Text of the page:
5 Ways To Determine How Much Authority The Other Side Really Has

When Negotiating, Sometimes You Have To Look Behind The Curtain…
When Negotiating, Sometimes You Have To Look Behind The Curtain…

What’s your most valuable resource? You might have said money, but I’m willing to bet that it’s really something else – time. You can always earn more money, but once you spend time on some task, it’s gone, gone, gone. That’s why when you are negotiating with someone it is critical that you quickly get an answer to the most important question: how much authority do they really have?

Why Authority Matters

The whole purpose of spending time negotiating with someone is so that you can reach a deal with them. So what is a deal? It’s a two-sided agreement: you promise to do something for the other side of the table and they promise to do something for you. Sounds simple enough, right?

However, as with all such things in life the reality is a bit trickier. That deal may require the other side to give up something or spend money or time doing something. This is all well and fine if the other side has the authority within their company to make this happen. You’ll run into problems if after the deal has been reached that you then find out that the other side does not have the internal authority to carry out their side of the deal.

Often times you’ll encounter this “lack of authority” problem when you are negotiating with salespeople. They may talk a good line, but when it comes down to it, deals can only be done by people who are higher up in their company.

In order to make the best use of your time, you are going to want to be able find a way to spot these folks who don’t have the authority to execute a deal that you’d reach with them. Your goal should be to bypass them and to try to deal only with people who can do what they promise during a negotiation.

5 Ways To Determine How Much Authority The Other Side Has

In a perfect world, every person that you started to negotiate with would be required to carry an “authority card” that they could show you in order to prove that yes, they had the authority to carry out any deal that was reached with you. We don’t live in a perfect world so we’re going to have to come up with a different approach.

Although there is no “silver bullet” technique that will allow you to instantly determine if the other side has the authority to reach a deal with you, there are 5 techniques that can help you uncover situations in which the other side is not going to be able to carry out their side of the deal:

Ask: Although it sounds too simple, asking the other side if they have the authority to execute a deal is often the best way to determine their status. When you ask this question you need to carefully listen to their answer: are they vague or evasive? If so, ask more questions and find out just how much authority they have.

Do Your Homework: The world in which we negotiate is actually very small. The person or persons that you are negotiating with have negotiated with others before. This means that you can find out how much real authority that they have simply by asking around. If they’ve over promised and under delivered in the past, then I’m sure that your peers will be more than willing to tell you about it.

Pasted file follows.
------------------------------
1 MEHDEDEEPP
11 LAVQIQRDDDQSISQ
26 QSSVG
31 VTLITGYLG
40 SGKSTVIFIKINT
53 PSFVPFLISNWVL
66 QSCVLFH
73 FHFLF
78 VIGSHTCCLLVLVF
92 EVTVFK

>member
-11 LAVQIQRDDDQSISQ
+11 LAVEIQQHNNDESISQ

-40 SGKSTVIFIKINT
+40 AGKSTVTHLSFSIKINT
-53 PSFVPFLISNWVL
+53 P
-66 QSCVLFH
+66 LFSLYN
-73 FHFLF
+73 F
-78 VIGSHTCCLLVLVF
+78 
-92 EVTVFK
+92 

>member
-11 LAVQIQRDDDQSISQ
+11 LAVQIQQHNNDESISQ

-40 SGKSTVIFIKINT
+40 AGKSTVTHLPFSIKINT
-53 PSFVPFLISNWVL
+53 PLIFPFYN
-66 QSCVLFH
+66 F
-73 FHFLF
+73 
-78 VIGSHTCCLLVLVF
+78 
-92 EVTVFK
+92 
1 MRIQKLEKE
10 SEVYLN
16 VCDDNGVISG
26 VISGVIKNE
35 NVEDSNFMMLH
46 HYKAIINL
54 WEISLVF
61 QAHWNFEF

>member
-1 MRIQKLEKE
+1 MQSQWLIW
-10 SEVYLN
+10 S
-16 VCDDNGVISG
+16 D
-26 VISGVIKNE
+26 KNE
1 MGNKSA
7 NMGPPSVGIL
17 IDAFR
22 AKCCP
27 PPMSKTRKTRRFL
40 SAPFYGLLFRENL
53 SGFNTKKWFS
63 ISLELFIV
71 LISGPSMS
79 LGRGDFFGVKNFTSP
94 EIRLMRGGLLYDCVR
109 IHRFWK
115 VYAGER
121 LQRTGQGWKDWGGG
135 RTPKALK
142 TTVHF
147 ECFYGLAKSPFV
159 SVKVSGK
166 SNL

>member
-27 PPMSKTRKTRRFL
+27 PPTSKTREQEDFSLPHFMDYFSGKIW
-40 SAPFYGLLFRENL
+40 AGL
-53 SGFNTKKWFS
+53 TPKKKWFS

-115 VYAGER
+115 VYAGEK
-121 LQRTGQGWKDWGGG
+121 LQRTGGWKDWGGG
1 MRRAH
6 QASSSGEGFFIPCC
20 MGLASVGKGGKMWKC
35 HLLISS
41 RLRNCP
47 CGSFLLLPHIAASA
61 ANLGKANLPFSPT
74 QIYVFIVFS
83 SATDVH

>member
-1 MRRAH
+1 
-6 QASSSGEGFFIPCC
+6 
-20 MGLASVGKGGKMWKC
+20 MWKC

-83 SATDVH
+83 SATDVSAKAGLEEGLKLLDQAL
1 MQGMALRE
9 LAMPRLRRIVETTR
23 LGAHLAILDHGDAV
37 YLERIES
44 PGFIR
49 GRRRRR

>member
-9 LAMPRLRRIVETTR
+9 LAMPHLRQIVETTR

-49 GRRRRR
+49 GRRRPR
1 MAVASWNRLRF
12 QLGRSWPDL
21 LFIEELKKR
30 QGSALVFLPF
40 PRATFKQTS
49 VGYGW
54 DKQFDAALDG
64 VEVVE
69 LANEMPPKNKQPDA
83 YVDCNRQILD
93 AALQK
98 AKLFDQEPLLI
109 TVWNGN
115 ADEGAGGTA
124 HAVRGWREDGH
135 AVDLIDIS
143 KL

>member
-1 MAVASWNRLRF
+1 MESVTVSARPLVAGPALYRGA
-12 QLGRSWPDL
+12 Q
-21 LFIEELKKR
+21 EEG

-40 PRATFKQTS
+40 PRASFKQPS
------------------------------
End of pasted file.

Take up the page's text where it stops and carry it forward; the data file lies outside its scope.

Take An X-Ray: During a negotiation it’s always important to remember that you’re not just negotiating with the person who is sitting on the other side of the table. Instead, you’re really negotiating with that person’s entire management structure. If you want to know how much authority they have, then you need to understand what this structure looks like and where they fit in it.

Go Over Their Head: Instead of trusting the other side to tell you how much authority they really have, take the initiative and ask their boss how much authority they have been given. Often times their boss will be more direct with you – they’ve got nothing to hide and no face to save.

Get A Map: Just what does it take for the other side of the table to get a deal approved within their organization? The more authority that they have, the shorter the post-deal approval time should be. If it appears as though a large number of people or a great deal of time will be involved in getting final approval for the deal that you reach, then you’re going to have to assume that whom you are getting ready to talk with doesn’t have very much authority.

What All Of This Means For You

As sales negotiators we all have an obligation to ourselves to make the best use of our limited time. One of the most effective ways to do this is to take the time to ensure that the person that we’re negotiating with has the authority to do a deal.

The other side of the table will often be coy about the amount of actual authority that they have. This means that you’re going to have to take action to find out. This may include asking them directly, researching their reputation, talking with the other side’s boss, or finding out how the other side makes decisions.

The time that you invest in determining just how much of a commitment the other side can make to you will go a long way in making the most of your time. It will also mean that when you reach a deal with the other side of the table, you’ll know that they’ll be able to honor their side of the deal…

– Dr. Jim Anderson
Blue Elephant Consulting –
Your Source For Real World Negotiating Skills™

Question For You: What should you do if you find out that the other side does not have enough authority to do a deal with you?

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